Of course, this assumes that all else is equal, including how the campaigns would have unfolded. It also assumes that the regional-level second choice preferences apply in each riding, which of course would not always be the case. So a few assumptions have had to be made. But I think the exercise is nevertheless indicative of what impact a preferential ballot might have had, and what impact it would have in the future if the parties do not change their electoral strategies.

Since I ran this exercise down to the riding level and had the numbers on hand, I decided I might as well share the data with readers here. In the tables below, I've shown the results after going through the exercise. Blank results for a party mean it was dropped at an earlier ballot and its support redistributed to other parties. 

Thursday, November 19, 2015

How the cities went in the federal election

In many ways, Justin Trudeau's victory on Oct. 19 was an urban one, with the Liberals virtually sweeping the urban ridings and winning just enough rural ones to put them over the top for a majority government.

The Elections Canada results page, in addition to showing the breakdown of the results by province, also has the option to show the results in major centres. I'm not quite sure how those are defined (likely any riding within a CMA), and these results are the preliminary results, but they do give us an indication of how each of these major centres voted in the federal election.

UPDATE: The definitions for each major centre can be found here. As you can see, Elections Canada used a wide brush to define these.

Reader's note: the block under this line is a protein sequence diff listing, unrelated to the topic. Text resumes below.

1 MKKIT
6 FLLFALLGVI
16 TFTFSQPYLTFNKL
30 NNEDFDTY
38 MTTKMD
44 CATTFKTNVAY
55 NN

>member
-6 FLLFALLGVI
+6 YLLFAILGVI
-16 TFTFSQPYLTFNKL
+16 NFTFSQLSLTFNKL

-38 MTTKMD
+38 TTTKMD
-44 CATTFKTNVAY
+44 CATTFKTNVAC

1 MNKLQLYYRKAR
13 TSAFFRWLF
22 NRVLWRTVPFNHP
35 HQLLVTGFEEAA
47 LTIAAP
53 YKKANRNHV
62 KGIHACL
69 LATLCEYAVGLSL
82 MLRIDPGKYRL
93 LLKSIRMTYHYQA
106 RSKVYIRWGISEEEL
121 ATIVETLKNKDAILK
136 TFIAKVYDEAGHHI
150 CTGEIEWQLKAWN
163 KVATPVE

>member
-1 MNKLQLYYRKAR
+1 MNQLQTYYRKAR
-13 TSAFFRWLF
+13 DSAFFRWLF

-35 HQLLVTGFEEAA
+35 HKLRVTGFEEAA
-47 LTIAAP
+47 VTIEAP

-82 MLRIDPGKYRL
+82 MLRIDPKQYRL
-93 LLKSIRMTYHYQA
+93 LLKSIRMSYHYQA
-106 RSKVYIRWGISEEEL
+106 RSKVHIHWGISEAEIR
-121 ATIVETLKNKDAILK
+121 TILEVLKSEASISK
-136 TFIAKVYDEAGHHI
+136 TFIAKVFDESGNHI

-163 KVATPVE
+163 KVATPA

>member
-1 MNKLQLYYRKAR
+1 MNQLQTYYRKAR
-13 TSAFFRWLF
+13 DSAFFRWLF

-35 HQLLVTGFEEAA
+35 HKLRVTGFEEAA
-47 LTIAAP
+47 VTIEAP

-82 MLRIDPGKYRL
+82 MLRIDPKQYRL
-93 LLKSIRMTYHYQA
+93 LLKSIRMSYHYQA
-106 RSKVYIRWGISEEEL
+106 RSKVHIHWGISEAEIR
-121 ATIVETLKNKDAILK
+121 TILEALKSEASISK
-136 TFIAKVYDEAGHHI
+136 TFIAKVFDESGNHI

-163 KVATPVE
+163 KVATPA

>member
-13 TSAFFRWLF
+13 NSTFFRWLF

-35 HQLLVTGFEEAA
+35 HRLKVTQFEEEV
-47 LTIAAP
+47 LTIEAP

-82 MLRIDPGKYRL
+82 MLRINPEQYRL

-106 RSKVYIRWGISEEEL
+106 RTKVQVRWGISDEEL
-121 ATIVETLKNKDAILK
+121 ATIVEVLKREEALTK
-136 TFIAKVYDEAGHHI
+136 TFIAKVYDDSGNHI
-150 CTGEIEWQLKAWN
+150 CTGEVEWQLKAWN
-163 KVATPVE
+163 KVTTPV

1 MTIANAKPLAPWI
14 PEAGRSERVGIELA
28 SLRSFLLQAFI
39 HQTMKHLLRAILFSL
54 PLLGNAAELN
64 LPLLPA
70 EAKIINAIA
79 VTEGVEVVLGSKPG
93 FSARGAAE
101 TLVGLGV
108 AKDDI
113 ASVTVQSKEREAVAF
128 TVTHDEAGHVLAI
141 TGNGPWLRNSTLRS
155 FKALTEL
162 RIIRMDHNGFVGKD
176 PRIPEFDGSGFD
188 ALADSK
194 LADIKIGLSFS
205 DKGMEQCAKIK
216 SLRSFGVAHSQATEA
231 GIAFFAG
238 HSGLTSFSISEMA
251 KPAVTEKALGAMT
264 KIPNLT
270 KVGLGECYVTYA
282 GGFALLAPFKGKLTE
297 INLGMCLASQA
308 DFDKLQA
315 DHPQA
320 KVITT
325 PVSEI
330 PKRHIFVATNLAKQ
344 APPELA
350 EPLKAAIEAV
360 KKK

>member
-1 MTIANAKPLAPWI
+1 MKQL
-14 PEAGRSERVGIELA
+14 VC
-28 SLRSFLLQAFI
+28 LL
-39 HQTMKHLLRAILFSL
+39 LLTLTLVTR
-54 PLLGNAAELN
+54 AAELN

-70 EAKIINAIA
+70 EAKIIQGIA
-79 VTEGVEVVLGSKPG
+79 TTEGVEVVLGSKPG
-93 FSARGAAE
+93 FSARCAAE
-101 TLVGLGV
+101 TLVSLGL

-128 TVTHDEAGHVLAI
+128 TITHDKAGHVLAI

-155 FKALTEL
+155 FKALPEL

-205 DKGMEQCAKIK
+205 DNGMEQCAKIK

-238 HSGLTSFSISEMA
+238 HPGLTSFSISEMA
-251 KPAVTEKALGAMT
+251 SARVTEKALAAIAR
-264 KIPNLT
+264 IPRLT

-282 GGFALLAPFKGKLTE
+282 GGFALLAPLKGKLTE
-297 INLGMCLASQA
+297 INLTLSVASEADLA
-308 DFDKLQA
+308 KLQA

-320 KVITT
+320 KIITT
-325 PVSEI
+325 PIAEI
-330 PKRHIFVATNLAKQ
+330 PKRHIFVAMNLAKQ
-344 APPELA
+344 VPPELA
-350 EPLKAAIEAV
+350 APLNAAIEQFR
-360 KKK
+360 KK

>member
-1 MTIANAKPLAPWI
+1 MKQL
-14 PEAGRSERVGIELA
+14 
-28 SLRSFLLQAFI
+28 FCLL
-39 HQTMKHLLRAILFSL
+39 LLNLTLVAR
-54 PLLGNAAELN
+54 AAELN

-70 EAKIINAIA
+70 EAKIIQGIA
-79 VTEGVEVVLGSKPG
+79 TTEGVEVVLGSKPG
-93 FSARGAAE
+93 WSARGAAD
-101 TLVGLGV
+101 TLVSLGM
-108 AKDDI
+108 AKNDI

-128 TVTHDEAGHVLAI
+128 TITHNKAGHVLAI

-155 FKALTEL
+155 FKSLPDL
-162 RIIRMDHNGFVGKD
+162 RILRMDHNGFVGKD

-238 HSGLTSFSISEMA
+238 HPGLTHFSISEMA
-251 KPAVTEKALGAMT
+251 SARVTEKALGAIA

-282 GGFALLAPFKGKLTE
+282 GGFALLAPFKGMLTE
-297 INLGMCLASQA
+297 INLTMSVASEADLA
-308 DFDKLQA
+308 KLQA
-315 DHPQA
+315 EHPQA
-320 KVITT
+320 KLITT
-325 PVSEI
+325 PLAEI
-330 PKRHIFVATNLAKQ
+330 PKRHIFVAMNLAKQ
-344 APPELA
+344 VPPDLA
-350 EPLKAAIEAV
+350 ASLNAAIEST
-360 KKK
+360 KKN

In the chart below, I've included all of the major centres that Election Canada defined as having at least three ridings. None of this information is original — but considering the way that Elections Canada has the data organized (you can only see four at a time) I thought it would be useful to compile it all in one place.

The Liberals won big in each of the largest three cities, beating out the Conservatives by 14 points in and around Vancouver and 16 points in and around Toronto, while also edging out the New Democrats by 15 points in and around Montreal. 

But the Liberals also did very well in other big centres, topping 40% in Winnipeg, Hamilton, Kingston, Kitchener-Waterloo, Ottawa, Gatineau, Halifax, Moncton, and St. John's. They also managed to eke out victories in Sherbrooke and Trois-Rivières, the last two some real signals of how the Liberals broke through in francophone Quebec.

Outside of Atlantic Canada, the Ottawa-Gatineau region was the major centre that voted in the largest numbers for the Liberals.

The party also did quite well in the southern Ontario cities like London, Oshawa, and St. Catharines-Niagara, centres they lost to the Conservatives by narrow margins. 

Surprisingly, the Liberals placed second in Quebec City and Regina. Only in Victoria, Saskatoon, and Windsor did the Liberals finish in third place. And it is something to see the party sitting at just under 30% in Calgary.

The Conservatives won the cities in Alberta and Saskatchewan by very wide margins, and managed to squeeze out the Liberals in London, Oshawa, and St. Catharines-Niagara. The party did very well in Quebec City, winning it by 15 points.

The Tories also had strong second-place showings in Winnipeg, Kingston, and Kitchener-Waterloo. Its numbers in Montreal and Gatineau were unsurprisingly low, but the party also put up poor numbers in Atlantic Canada and in both Vancouver and Victoria, though their Vancouver numbers were enough to place them second.

And that is because the New Democrats were pushed out of the urban centres in big ways. The only city they won was Windsor, with just under 39 per cent, and in only St. John's and Victoria (which the NDP narrowly lost to the Greens) did the party manage more than 30% support. 

In addition to those two cities, the NDP also finished second in Saskatoon, Gatineau, Montreal, Sherbrooke, Trois-Rivières, and Halifax. 

The Bloc had poor numbers in the five major centres in Quebec, putting up their best results in Trois-Rivières and Montreal, where they took over 20% support.

The Greens won Victoria by the skin of their teeth (and thanks to Elizabeth May), but nowhere else did better than 4.5% support.